Unemployment, illness, divorce, bankruptcy, family problems, failure to pay bills on time– these problems can lead to unfavorable information on your credit report. Just one or two disparaging remarks, without an adequate explanation, can result in a rejection for a home loan.
But there is no need to let a bad credit history stop you from buying a home in .
Here’s what you can do:
– Clean up your credit report. If you haven’t checked your credit report in the last six months, get a copy to see what the credit bureau has in its files about you. Maybe things aren’t so bad as you think.
If you were turned down for credit in the last 30 days, you can get a free copy of your credit report from the credit bureau listed on the rejection letter.
After you have a copy of your written credit report, if you dispute any incorrect items, be sure to contact the credit bureau in writing. The credit bureau will then report the discrepancy to the erring firm, such as a department store or credit card company, for their version.
If no reply is received within 30 days, the credit bureau must remove the disputed item from your credit report. Be sure to follow up to enforce your legal rights.
– Buy a home with an existing assumable loan. There are thousands of homes for sale with existing, assumable VA and FHA mortgages which can be assumed by anyone (except perhaps a bankrupt arsonist). But if the seller is to be released of liability on the loan, then a complete loan application with credit check is required.
– Buy with seller financing. Although seller financing isn’t as easy to find as it was a few years ago, many home sellers will carry back a first or second mortgage to help finance your home purchase. Rarely will a seller check your credit since the seller looks to the property as the security.
– Obtain an ‘easy qualifier’ loan from an equity lender. Many banks and S& Ls offer “easy qualifier” mortgages to home buyers who pay at least a 25 percent down payment. When your down payment equity in the home will be substantial, the lender is well-protected in case you don’t make the mortgage payments. At least one or two lenders in each major city usually offer this type of equity loan.
– Get a co-signer. If you can’t get the seller to help finance your purchase and you aren’t making a 25 percent down payment, a new conventional loan must be obtained. Perhaps a friend or relative will co-sign on the mortgage to help you qualify. Most lenders, however, require the co-signer to also take title to the property.
– Buy with an equity share co-owner. Another alternative is to get a wealthy friend or relative to make all or part of the down payment in return for part ownership of the property. This equity share method is especially good for parents who want to help their adult children get into a first home.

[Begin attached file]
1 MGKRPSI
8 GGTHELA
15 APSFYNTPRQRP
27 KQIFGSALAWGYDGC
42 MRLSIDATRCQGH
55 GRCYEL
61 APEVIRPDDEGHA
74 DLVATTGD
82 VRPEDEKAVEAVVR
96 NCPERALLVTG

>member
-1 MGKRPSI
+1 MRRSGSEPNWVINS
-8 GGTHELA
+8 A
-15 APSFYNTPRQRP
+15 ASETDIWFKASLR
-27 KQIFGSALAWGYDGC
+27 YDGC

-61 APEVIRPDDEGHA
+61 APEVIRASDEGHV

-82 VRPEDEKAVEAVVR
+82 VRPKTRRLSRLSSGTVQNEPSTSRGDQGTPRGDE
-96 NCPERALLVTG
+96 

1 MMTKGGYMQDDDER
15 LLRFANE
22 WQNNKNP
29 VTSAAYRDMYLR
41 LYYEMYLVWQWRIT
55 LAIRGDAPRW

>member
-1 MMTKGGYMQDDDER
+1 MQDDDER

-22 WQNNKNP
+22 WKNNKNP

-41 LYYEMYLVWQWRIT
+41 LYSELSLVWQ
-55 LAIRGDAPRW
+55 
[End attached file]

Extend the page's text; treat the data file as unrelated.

– Keep the seller as a co-owner. When the seller can’t or won’t help finance the sale, keep the seller as a co-owner to help qualify for a new mortgage.
– Pledge additional assets as security. Although your credit may not be the greatest, some flexible lenders will make mortgage loans if they have more than adequate security.
– Get the seller to guarantee part of the loan. If the seller will be receiving considerable cash from the home sale, he may be willing to deposit that money with the bank or S&L which will make the necessary mortgage if the money is pledged to guarantee part of the loan. For the seller’s protection, he should receive a second mortgage on the home which can be foreclosed if the guarantee is enforced by the lender.
– Lease the home with an option to buy. A lease-option gives the prospective home buyer time to try out the home while, at the same time, clearing up any credit problems. Typical one- or two-year lease-options usually provide for an up-front payment to the seller of a “non-refundable consideration for the purchase option” and a locked-in price for the home.
There is a lot of free information available to you about buying, selling or investing in real estate. For complete information about the real estate market including current homes for sale, property values and more please visit the most complete website online dedicated to everything real estate at www.pauldingandpolk.com. So please feel free to contact me with any of your mortgage questions and I will me more than glad to answer you queries. Call me on my cell at 404 374 1620 or email me at firstname.lastname@example.org
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